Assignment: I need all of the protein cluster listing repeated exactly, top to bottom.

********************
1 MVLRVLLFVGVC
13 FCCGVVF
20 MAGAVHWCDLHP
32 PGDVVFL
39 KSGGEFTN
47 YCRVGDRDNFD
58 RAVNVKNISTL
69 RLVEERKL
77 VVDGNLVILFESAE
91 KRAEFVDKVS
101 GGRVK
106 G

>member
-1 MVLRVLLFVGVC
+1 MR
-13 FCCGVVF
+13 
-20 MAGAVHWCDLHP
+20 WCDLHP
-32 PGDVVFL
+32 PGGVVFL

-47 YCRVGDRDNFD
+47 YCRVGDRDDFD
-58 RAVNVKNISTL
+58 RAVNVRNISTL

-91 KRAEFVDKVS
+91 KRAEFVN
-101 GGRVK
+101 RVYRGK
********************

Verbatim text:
1 MVLRVLLFVGVC
13 FCCGVVF
20 MAGAVHWCDLHP
32 PGDVVFL
39 KSGGEFTN
47 YCRVGDRDNFD
58 RAVNVKNISTL
69 RLVEERKL
77 VVDGNLVILFESAE
91 KRAEFVDKVS
101 GGRVK
106 G

>member
-1 MVLRVLLFVGVC
+1 MR
-13 FCCGVVF
+13 
-20 MAGAVHWCDLHP
+20 WCDLHP
-32 PGDVVFL
+32 PGGVVFL

-47 YCRVGDRDNFD
+47 YCRVGDRDDFD
-58 RAVNVKNISTL
+58 RAVNVRNISTL

-91 KRAEFVDKVS
+91 KRAEFVN
-101 GGRVK
+101 RVYRGK